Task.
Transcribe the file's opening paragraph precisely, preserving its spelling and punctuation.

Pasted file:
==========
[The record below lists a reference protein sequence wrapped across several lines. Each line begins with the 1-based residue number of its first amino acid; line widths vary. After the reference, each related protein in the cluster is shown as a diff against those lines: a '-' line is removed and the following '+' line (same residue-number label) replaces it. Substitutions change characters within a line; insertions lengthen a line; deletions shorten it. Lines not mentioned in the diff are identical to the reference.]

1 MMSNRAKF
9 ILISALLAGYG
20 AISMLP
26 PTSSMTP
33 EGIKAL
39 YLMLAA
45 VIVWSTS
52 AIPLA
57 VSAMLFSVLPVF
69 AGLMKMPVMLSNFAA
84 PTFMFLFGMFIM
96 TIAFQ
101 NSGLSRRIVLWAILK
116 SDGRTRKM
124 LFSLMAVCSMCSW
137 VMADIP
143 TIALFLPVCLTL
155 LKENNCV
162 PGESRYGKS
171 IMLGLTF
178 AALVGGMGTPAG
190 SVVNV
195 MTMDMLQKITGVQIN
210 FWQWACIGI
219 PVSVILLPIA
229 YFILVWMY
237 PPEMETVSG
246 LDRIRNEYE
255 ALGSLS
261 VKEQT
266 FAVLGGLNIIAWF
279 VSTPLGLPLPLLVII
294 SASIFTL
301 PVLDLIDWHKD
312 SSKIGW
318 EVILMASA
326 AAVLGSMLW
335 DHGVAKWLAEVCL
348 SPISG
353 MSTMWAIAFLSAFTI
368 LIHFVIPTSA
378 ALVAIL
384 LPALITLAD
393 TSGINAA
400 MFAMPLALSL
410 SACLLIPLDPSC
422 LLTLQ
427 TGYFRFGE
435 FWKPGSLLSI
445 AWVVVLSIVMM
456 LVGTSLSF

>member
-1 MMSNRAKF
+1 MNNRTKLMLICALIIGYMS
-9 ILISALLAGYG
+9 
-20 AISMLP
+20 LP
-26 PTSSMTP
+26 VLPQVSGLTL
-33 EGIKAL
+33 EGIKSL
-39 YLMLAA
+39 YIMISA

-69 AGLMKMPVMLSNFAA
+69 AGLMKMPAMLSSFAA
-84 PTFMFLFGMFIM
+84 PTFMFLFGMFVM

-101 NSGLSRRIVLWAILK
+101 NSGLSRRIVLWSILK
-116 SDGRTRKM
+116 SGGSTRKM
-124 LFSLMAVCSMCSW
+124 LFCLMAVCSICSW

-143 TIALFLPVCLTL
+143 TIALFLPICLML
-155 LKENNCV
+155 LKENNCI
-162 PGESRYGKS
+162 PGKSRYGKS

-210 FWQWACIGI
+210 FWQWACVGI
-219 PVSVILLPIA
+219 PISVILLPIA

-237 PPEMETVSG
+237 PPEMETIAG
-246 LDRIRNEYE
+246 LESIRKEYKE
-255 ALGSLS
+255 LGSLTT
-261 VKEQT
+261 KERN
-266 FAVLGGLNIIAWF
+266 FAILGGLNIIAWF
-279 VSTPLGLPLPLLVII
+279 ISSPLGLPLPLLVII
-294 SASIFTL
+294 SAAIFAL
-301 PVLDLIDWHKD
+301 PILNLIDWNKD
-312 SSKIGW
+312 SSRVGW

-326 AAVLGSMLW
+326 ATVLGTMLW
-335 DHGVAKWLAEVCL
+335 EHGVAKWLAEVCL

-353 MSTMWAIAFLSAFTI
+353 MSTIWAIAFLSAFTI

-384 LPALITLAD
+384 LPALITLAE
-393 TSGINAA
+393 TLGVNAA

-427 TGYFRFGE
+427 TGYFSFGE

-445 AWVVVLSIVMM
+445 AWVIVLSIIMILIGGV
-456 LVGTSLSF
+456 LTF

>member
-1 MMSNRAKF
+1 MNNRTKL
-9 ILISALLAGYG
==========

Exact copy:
[The record below lists a reference protein sequence wrapped across several lines. Each line begins with the 1-based residue number of its first amino acid; line widths vary. After the reference, each related protein in the cluster is shown as a diff against those lines: a '-' line is removed and the following '+' line (same residue-number label) replaces it. Substitutions change characters within a line; insertions lengthen a line; deletions shorten it. Lines not mentioned in the diff are identical to the reference.]